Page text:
The need for disclosure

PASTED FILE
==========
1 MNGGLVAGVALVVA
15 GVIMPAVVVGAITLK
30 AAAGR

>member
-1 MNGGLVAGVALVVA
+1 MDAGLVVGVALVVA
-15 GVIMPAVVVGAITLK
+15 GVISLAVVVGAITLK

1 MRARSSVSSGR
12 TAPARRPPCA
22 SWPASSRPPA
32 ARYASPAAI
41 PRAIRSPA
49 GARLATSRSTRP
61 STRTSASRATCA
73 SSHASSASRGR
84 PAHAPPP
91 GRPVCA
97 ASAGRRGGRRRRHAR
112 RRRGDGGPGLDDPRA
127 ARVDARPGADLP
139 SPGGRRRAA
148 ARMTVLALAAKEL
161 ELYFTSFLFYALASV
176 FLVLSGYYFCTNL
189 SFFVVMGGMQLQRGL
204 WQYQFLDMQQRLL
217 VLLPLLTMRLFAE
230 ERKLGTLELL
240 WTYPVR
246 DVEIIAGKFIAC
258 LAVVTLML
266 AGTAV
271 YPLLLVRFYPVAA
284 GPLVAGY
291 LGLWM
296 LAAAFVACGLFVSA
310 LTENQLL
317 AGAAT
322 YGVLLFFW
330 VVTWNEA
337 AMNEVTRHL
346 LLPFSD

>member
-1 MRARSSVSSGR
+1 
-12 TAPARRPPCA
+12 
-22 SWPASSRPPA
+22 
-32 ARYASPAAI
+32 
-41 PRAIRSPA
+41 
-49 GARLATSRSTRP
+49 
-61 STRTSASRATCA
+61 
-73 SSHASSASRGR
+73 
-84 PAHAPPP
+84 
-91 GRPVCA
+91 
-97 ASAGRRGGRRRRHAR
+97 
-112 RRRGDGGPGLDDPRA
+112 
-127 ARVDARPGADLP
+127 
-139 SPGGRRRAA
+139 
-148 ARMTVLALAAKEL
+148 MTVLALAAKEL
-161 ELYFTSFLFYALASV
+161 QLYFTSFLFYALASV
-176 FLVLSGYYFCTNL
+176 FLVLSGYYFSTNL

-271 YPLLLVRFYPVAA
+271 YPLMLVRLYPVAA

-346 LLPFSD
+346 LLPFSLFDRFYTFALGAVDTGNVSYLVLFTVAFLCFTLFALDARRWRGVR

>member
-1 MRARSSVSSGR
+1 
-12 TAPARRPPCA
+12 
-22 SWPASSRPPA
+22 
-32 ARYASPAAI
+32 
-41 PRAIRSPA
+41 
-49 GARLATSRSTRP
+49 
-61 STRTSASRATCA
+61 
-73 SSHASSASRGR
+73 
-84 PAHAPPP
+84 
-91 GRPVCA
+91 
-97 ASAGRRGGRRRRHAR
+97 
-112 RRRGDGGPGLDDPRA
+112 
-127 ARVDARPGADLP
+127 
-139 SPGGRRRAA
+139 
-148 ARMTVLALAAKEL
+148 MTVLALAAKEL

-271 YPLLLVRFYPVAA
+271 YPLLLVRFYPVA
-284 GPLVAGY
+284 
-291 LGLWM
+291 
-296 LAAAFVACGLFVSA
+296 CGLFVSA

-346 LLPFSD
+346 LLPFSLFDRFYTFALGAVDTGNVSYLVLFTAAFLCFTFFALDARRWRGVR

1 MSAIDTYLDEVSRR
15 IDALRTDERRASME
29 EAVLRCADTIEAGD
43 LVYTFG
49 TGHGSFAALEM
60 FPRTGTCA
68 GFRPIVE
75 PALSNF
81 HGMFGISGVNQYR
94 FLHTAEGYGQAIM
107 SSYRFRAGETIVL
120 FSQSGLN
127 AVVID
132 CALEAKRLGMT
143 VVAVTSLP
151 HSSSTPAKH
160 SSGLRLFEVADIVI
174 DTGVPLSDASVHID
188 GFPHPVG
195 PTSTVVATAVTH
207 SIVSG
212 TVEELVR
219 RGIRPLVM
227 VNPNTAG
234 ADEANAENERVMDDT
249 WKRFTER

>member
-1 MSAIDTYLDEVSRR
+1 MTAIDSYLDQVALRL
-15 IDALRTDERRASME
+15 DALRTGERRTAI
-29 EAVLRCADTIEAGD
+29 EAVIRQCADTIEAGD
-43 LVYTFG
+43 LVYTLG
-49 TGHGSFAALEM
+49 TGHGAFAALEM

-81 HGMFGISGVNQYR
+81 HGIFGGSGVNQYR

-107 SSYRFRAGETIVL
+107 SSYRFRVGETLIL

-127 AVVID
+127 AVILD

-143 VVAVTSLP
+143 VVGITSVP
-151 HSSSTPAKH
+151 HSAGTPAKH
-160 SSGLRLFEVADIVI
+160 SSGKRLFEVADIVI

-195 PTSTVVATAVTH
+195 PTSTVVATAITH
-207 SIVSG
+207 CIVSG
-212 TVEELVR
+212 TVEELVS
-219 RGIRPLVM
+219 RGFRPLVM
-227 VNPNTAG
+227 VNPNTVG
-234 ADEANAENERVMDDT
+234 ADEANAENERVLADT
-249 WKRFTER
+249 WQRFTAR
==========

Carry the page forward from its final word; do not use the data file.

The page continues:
Tuberculosis patients in India are frequently ignorant of drug side-effects Last June, Sunil Kumar, 28, a Delhi-based vegetable vendor, was diagnosed with drug-resistant tuberculosis (DRTB). The government hospital he visited for treatment prescribed a drug called bedaquiline. That year, even though India was giving bedaquiline to patients as part of a conditional access programme, there were questions about the medicine’s toxic effects. There was no Phase 3 data, which is mandatory under the Indian regulatory regime for establishing a drug’s safety. The only large randomised trial data on the drug came from a limited 161-patient Phase 2b study, which threw up paradoxical results. While on the one hand patients on bedaquiline had shown TB-negative sputum more often compared to controls, on the other, comparatively more patients died in the Bedaquiline arm, suggesting that the drug might be killing patients. After an investigation did not find any link between the deaths and bedaquiline, the U.S. Food and Drug Administration fast-tracked the drug’s approval on the condition that the drugmaker, Janssen Pharmaceuticals Inc, provide Phase 3 data by 2022. Given this, the World Health Organisation has suggested that all patients be told of bedaquiline’s mortality risk as seen in the Phase 2b trial. Kumar doesn’t remember being told all this. “They didn’t tell me anything. Nor did I sign any form,” he says. Even if he had been given the patient-information booklet (designed by India’s Central TB division) for bedaquiline, he may not have learnt about the mortality risk. “While the patient information booklet mentions side-effects such as dizziness, it does not disclose the Phase 2b results. Such a lack of disclosure is egregious,” says Jennifer J. Furin, an infectious diseases clinician at Harvard Medical School. When questioned about the inadequacy of the patient booklet, V.S. Salhotra, the additional deputy director general (TB) at Delhi’s Directorate General of Health Services, says the booklet mentions all risks. He did not respond to a follow-up question about the phase 2b results.

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